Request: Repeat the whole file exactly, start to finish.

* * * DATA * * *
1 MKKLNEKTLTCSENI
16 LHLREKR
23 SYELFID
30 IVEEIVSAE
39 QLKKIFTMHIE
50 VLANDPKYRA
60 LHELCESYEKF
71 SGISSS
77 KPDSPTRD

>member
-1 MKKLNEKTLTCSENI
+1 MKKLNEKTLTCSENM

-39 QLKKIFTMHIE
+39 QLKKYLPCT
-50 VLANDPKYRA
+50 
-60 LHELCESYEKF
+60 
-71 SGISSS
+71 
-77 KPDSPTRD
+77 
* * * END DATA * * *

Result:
1 MKKLNEKTLTCSENI
16 LHLREKR
23 SYELFID
30 IVEEIVSAE
39 QLKKIFTMHIE
50 VLANDPKYRA
60 LHELCESYEKF
71 SGISSS
77 KPDSPTRD

>member
-1 MKKLNEKTLTCSENI
+1 MKKLNEKTLTCSENM

-39 QLKKIFTMHIE
+39 QLKKYLPCT
-50 VLANDPKYRA
+50 
-60 LHELCESYEKF
+60 
-71 SGISSS
+71 
-77 KPDSPTRD
+77 